guiding the device within an organ using the stabilization mechanism;
emitting electromagnetic radiation in the wavelength range from the device; and
receiving reflections of the electromagnetic radiation from tissue surfaces for use in forming a panoramic image of the tissues from a field of view that includes substantially all directions perpendicular to the principle direction of travel.
31. Deploying the stabilization mechanism
32. A method according to claim 30, wherein receiving reflections includes receiving reflections from a field of view that includes substantially all directions perpendicular to the principle direction of travel.
33. A method according to claim 30, further comprising
uploading image data to a host computer.
34. A method according to claim 30, further comprising:
performing compression on images detected by an image sensor to produce compressed image data; and
uploading the compressed image data to a host computer.
35. A method for in-vivo imaging, comprising:
providing a device having at least one balloon for stable in-vivo imaging of an internal organ inflating the at least one balloon upon the occurrence of at least one event, wherein the overall length of the device, in a direction substantially parallel to the principle direction of camera motion, is increased;
guiding the device within an organ using the stabilization mechanism;
emitting electromagnetic radiation in the wavelength range from the device; and
receiving reflections of the electromagnetic radiation from tissue surfaces for use in forming an image of the tissues.
36. A method according to claim 35, further comprising:
inflating balloons at least two separate locations on the device to stabilize the orientation of the device while moving within the organ.
37. A method according to claim 30, further comprising:
initiating an actuator upon the occurrence of at least one event;
inflating stabilizing balloons at least two separate locations on the device by the actuator in response to initiation to stabilize the orientation of the device while moving within the organ.
38.
39. A method according to claim 37, wherein an event includes a predetermined period of time.
40. A method according to claim 37, wherein an event includes a predetermined period of time that is calculated to enable inflation of the balloons when the capsule enters a subject's colon.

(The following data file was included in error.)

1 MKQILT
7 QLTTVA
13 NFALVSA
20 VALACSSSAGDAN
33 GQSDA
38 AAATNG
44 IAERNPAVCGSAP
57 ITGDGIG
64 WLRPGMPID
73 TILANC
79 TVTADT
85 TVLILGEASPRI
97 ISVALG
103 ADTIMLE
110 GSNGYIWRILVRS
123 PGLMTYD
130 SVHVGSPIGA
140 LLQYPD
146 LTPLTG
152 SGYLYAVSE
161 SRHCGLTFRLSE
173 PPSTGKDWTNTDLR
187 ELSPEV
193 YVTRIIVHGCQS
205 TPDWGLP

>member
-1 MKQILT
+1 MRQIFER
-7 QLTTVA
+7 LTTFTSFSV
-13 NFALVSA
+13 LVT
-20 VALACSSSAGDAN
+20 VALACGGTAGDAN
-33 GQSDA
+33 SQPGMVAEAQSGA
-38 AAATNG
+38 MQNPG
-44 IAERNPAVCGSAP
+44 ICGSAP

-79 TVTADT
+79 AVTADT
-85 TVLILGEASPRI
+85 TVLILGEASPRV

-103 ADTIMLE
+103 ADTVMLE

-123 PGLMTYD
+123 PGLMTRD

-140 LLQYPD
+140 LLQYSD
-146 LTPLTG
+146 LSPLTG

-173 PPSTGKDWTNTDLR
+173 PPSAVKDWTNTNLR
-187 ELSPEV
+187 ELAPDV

41. A method according to claim 37, wherein the event is the reception of a remote actuator signal.
42. A method according to claim 37, wherein the event is the detection of a decrease in the fraction of illuminating light energy reflected from outside the capsule back into the capsule.
43. A method according to claim 42 wherein the detection is made by the image sensor.
44. A method according to claim 42 wherein the detection is made by a photodiode.
45. A method according to claim 42 wherein the illuminating light energy is derived from LED driving current.
46. A method according to claim 37, wherein the event is multiple occurrences of the predetermined conditions.
47.
48. A method according to claim 37, wherein the event is a detection by a PH meter that the capsule is within the colon.
49. A method according to claim 48, wherein the event is a detection by a PH meter the PH values fit a specific pattern that the capsule is within the colon.
50. A method according to claim 49, wherein an event includes multiple occurrences of the conditions.
51. A method according to claim 37, wherein an event includes a detection by an image processor that the capsule is within the colon.
52. A method according to claim 51 wherein the image processor determines the distance from the capsule to the lumen wall in at least one direction by determining the amount of overlap in at least a portion of two images captured by two cameras with overlapping fields of view.
53. A method according to claim 51 wherein the image processor determines the distance from the capsule to the lumen wall in at least one direction by determining the amount of overlap in at least a portion of at least two images captured by the same camera at two or more different times.